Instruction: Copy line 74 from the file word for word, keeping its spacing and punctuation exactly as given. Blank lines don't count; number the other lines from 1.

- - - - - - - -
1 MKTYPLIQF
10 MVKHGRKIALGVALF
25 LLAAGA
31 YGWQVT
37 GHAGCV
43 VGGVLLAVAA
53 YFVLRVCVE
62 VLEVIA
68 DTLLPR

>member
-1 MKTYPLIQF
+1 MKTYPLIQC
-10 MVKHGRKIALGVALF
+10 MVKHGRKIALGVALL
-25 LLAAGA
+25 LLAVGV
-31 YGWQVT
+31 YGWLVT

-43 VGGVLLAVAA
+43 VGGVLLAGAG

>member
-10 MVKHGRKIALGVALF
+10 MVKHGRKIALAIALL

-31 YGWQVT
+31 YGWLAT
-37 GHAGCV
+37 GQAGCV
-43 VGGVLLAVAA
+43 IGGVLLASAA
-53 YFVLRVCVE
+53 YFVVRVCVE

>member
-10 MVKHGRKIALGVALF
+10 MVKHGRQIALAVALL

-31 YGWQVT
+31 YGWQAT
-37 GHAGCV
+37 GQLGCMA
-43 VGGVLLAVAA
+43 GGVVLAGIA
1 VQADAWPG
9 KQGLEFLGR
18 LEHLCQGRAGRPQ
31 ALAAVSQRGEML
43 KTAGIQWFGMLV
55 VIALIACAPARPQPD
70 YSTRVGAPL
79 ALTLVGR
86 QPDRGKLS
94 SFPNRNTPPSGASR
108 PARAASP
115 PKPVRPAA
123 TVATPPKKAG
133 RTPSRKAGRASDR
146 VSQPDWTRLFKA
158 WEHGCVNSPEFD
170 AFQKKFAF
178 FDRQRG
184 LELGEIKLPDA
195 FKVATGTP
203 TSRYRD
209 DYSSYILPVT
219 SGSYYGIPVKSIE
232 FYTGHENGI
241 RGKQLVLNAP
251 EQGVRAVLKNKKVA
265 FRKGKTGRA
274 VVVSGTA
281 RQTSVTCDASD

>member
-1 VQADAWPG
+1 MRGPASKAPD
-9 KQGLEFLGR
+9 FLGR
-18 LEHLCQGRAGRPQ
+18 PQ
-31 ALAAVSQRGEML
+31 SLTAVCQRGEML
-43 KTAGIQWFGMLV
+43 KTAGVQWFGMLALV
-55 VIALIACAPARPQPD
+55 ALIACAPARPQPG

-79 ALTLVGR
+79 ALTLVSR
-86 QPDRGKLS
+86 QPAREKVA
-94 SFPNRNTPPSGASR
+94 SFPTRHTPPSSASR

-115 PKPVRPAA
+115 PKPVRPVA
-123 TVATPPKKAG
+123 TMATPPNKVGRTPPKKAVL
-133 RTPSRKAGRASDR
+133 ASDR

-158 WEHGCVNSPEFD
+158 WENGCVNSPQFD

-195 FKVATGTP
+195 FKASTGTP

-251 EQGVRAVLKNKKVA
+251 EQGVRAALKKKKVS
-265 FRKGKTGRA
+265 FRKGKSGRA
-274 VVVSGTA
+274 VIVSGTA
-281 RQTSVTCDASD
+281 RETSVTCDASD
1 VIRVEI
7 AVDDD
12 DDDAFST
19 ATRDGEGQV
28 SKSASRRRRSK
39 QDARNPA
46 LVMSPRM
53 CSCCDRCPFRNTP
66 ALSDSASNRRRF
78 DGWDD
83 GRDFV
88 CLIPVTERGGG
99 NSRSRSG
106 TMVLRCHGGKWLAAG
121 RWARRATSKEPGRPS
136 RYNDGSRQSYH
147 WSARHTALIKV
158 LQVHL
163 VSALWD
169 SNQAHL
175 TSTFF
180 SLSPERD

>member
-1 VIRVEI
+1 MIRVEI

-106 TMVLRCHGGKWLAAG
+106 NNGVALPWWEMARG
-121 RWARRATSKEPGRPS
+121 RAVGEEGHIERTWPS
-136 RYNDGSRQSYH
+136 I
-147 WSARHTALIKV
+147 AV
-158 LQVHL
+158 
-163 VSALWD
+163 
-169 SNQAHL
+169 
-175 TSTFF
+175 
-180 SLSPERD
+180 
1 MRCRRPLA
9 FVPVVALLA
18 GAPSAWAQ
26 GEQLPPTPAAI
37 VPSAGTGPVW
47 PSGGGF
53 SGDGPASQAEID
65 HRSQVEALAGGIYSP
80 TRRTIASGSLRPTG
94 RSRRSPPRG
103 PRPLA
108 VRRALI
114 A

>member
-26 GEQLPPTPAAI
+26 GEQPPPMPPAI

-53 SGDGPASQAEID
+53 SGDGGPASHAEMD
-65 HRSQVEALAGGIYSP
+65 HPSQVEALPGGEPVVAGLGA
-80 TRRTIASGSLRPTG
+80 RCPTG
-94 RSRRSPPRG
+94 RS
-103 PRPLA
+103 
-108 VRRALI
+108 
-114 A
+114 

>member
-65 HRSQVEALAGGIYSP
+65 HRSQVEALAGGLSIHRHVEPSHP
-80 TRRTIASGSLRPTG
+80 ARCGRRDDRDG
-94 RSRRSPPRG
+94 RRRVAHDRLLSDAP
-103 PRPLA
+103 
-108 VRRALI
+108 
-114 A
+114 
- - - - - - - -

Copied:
+9 FLGR